The emancipation of minors is the process by which a person, who is under the age at which he or she is legally an adult, becomes free of parental control and gains status similar to adulthood. This process often involves legal action, though the nature of this action depends on the country or region in which a person is attempting to become emancipated. There are a number of reasons why a minor may request emancipation, but such requests are frequently denied. The emancipation of minors often requires financial self-sufficiency and a provable claim that emancipation is in the best interests of a minor.
Minors under the legal age of majority, as established by a country or region — though often set at 18 years of age — are typically under the care and authority of a parent or guardian. The emancipation of minors, however, allows individuals under the age of majority to break from that control and care. After emancipation, a minor is free to act and behave as an adult, though other legal age restrictions typically still apply. This means that emancipated minors can enter into legal agreements and contracts, such as a rental lease on an apartment, but someone under the legal age to drive may not be able to attain a driver’s license.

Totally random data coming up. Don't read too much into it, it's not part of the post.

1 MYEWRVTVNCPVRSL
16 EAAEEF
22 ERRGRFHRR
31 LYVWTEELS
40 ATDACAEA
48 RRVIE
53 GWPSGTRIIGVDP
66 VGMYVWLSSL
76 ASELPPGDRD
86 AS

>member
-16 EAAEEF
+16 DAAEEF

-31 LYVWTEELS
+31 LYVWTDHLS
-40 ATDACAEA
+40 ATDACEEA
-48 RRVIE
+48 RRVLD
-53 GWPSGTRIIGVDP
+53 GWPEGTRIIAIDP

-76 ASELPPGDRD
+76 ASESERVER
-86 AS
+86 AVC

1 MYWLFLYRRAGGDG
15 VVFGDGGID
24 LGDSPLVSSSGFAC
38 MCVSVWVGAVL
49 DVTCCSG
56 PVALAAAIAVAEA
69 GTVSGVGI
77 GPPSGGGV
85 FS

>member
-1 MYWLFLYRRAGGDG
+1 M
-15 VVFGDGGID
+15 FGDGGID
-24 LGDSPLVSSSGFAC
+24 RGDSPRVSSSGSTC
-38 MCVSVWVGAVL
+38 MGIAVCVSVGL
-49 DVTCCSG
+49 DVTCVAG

The emancipation of minors typically begins with filing a legal petition for emancipation, which usually details grievances the minor may have against parents or guardians and why he or she should be emancipated. Minors will often need to prove financial independence that would allow them to live without the financial assistance of a parent or guardian. This can be difficult for a minor to prove and establish, and the emancipation of minors is often easiest for child actors or singers with an income from performing.
Though filing a petition for emancipation can be fairly easy, it is unusual for the emancipation of minors to actually be granted. If a minor wishes to get away from an abusive home, for example, then child protective services in a given region will usually be notified. This often leads to a minor ending up in the care of a guardian appointed by the state, rather than emancipation. Minors who seek emancipation due to disagreements with parents are also typically denied. The emancipation of minors often involves young people who are earning money through some means and seeking financial and legal independence from parents who may be misusing that money.